A friend and I were visiting while carpooling to a match last weekend and we both noted that our desire to make long road trips, usually by ourselves, weekend after weekend in pursuit of shows was dwindling. We looked back at the amount of traveling we’d each done while campaigning previous dogs to high achievements over the years (OTCh. for me, NATCH for her) and wondered out loud if we had it in us to continue the demanding pursuit of earning similar titles with our current and future dogs.
Before we start sounding like candidates for rocking chairs, I might add neither of us have plans to move to the retirement home and start knitting tea cozies any time soon. We’re just both at a place where it might be time to re-evalute how we want to invest the large amounts of time and money we devote to our love of dog training and dog sports.
I got Connor’s OTCh. 13 years ago and Jamie’s OTCh. 7 years ago. To be perfectly honest, while I’d love to write those letters in front of Phoenix’s name, I don’t know if I want it badly enough to repeat the damn the torpedoes, full steam ahead campaigns that yielded Connor and Jamie’s championships.
I’ve been thinking about this a lot while goal setting for this year. What do I really want to achieve in 2012? I don’t want to make it sound like I’ve abandoned OTCh. dreams for Phoenix and myself, I’m just trying to decide what’s best for both of us in terms of having fun and being affordable. More emphasis on fun than affordable. If we’re truly having fun, I’ll find a way to make it affordable.
Obedience training has evolved tremendously in the last decade. When I showed Connor, Open B and Utility B class wins typically went to different dog and handler teams every day. Now it’s not unusual for the same person to win both classes and go HIT/HC every single day of a three-day cluster. It will probably be the same person who won them the previous weekend and the same person who will win them then following weekend. I think each region of the country has one or two trainers who simply dominate the sport. While I’m amazed by the level of precision and consistency they’ve managed to achieve with their dogs, this is not an encouraging scene for folks chasing wins for an OTCh. Yes, there are points for second place but you must still have three 1st place wins.
And so the game begins. You try to figure out where Exhibitor A is going to show on any given weekend because you don’t want to be fodder for her endless ring supremacy. You find yourself going to trials not because they’re at a local site or have your favorite judges or that’s where all your friends are going — you go somewhere else in another state to try to escape the exhibitor with the 199 average who rarely, if ever, fails. And for me, that’s where pursuit of the OTCh. starts to erode the simple enjoyment of obedience trials. Showing stops being a let’s-have-fun hobby and starts resembling a military strategy.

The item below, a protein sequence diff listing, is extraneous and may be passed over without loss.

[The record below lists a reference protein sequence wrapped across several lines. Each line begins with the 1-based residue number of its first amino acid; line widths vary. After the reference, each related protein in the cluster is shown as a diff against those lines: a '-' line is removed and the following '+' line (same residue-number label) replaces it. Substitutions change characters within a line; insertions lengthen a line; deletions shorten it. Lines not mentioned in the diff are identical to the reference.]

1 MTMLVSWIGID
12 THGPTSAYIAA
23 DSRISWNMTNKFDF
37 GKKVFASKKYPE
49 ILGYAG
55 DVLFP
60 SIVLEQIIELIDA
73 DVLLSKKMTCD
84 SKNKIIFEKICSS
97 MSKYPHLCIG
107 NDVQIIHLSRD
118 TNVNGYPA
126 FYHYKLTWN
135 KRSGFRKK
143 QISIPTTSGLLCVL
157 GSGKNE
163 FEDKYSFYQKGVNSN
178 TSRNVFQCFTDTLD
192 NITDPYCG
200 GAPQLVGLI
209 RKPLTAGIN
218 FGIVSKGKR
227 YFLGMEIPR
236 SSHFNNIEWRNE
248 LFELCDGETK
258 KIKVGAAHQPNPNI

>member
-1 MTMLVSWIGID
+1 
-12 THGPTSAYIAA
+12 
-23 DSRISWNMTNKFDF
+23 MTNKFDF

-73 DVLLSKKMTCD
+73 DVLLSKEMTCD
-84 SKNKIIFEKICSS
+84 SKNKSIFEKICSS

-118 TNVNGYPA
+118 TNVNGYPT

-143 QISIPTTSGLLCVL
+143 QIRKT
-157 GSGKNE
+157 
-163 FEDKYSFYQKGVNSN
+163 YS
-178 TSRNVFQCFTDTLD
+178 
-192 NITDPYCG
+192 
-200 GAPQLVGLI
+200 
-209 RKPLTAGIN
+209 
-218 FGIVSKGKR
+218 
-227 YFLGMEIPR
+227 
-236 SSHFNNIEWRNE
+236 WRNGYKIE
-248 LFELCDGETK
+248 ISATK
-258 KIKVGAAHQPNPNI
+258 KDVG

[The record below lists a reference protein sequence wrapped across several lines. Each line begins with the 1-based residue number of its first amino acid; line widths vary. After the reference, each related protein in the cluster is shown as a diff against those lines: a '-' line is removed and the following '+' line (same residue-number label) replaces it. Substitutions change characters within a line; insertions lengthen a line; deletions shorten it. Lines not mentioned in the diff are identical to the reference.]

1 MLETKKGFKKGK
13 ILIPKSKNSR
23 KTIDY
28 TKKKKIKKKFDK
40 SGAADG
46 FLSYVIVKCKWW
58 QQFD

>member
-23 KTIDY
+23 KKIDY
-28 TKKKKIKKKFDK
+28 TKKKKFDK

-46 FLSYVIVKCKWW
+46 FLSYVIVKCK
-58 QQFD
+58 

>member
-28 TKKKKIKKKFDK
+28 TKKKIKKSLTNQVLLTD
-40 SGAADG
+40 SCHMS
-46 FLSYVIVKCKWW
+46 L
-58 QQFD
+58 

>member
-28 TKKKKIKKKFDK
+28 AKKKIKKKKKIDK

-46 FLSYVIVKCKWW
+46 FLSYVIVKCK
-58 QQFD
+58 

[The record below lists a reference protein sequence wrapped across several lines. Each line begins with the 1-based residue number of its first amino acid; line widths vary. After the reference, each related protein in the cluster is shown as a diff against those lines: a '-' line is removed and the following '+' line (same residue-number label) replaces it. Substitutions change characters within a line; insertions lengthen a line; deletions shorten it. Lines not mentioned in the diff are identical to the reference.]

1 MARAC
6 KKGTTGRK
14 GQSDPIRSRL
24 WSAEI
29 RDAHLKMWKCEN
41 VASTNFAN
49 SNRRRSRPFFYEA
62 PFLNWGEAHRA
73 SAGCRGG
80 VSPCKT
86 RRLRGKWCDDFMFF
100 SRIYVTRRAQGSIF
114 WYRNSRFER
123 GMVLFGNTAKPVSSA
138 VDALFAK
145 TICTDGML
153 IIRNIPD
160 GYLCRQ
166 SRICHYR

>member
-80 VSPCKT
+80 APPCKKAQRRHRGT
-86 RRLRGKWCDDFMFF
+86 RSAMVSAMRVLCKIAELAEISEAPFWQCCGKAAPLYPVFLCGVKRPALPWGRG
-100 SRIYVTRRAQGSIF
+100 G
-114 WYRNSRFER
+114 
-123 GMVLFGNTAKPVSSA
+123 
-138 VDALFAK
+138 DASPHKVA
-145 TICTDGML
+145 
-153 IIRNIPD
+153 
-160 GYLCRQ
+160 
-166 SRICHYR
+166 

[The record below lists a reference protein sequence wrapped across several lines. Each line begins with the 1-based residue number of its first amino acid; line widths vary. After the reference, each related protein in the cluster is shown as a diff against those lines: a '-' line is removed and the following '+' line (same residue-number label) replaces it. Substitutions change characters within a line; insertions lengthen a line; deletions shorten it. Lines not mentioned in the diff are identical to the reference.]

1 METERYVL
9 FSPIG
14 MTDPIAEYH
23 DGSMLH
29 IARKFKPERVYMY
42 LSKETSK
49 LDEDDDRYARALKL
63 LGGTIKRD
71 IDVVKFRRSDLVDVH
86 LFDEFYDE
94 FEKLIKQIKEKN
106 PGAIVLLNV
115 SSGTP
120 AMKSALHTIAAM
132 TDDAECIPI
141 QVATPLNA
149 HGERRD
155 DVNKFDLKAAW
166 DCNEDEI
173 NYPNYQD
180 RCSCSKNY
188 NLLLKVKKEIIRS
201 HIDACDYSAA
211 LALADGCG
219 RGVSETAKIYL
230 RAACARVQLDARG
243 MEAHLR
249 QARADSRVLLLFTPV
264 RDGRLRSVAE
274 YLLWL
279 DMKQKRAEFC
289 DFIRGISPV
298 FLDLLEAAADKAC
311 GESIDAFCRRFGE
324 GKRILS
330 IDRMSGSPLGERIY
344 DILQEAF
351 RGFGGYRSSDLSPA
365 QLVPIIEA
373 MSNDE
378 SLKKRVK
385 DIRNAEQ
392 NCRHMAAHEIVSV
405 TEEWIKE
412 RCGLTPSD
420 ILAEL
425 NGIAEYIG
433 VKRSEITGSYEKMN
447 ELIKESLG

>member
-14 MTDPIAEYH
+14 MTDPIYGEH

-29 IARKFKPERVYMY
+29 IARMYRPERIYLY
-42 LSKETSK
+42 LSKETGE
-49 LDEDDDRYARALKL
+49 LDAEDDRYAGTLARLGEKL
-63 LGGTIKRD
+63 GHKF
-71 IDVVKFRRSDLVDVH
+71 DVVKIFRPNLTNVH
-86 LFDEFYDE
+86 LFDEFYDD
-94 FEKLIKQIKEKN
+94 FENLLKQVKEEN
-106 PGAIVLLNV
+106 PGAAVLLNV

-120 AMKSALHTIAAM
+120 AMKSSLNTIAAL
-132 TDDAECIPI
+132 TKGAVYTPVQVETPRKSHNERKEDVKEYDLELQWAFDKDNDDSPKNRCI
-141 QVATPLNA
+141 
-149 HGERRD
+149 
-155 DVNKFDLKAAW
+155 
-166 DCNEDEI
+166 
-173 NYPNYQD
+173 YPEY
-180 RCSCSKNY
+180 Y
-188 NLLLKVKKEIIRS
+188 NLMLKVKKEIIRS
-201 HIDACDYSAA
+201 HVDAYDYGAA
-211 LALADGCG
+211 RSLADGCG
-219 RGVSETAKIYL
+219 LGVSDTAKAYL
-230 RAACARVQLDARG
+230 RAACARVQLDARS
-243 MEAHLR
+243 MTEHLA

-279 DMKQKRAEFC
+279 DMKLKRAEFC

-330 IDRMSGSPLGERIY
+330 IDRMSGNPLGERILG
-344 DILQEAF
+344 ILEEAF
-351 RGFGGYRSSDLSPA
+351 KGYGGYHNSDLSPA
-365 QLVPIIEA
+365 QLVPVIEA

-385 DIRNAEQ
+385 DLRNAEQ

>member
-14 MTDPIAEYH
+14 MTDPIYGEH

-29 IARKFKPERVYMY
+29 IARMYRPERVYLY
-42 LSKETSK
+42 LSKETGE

Again, I don’t want to sound like I’m going all sour grapes on the OTCh. but quite honestly, I’ve been there, done that. It was a fine achievement and I was tremendously proud of my dogs, but the title didn’t help me win the lottery, guarantee my health for life or earn me a promotion at work. While the title represents something different to each trainer who achieves it, I’m happy to say my own happiness and sense of self-worth are not tied to achieving those four letters and if I don’t ever earn another one, I won’t be any worse for the wear.
On the other hand, earning an OTCh. brings you incredibly close to your dog. You build a relationship that is light years beyond what it takes to earn three legs and get a title. You learn a lot about yourself, your dog and what the two of you can do together. It’s an adrenaline rush, an incredible high, a beautiful thing. But it comes at a price.
So that brings me back to my goals for this year. I want them to fall into the category of being realistically achievable while still being elusive enough to trigger my own prey drive as a trainer.
Whatever Phoenix and I do, I want to enjoy it. What was fun 13 years ago and 7 years ago, may not be as much fun now and I’m realizing that with both a slight pang of loss and a breath of relief and a quiet determination not to give up but to see how things go and not close any doors too quickly.
I love obedience work. I love to train. I love to see my dog enjoy the training and carry that joy into the ring. Those are my goals for 2012. Everything else is icing.